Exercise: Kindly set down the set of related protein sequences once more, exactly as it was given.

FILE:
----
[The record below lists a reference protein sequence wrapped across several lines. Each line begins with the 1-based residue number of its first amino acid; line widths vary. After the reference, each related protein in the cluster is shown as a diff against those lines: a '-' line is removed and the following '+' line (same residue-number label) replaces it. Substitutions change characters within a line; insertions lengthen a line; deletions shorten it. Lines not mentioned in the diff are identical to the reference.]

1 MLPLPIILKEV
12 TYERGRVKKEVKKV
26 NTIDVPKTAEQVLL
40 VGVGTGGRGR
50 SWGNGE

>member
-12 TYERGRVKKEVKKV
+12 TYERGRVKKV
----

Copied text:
[The record below lists a reference protein sequence wrapped across several lines. Each line begins with the 1-based residue number of its first amino acid; line widths vary. After the reference, each related protein in the cluster is shown as a diff against those lines: a '-' line is removed and the following '+' line (same residue-number label) replaces it. Substitutions change characters within a line; insertions lengthen a line; deletions shorten it. Lines not mentioned in the diff are identical to the reference.]

1 MLPLPIILKEV
12 TYERGRVKKEVKKV
26 NTIDVPKTAEQVLL
40 VGVGTGGRGR
50 SWGNGE

>member
-12 TYERGRVKKEVKKV
+12 TYERGRVKKV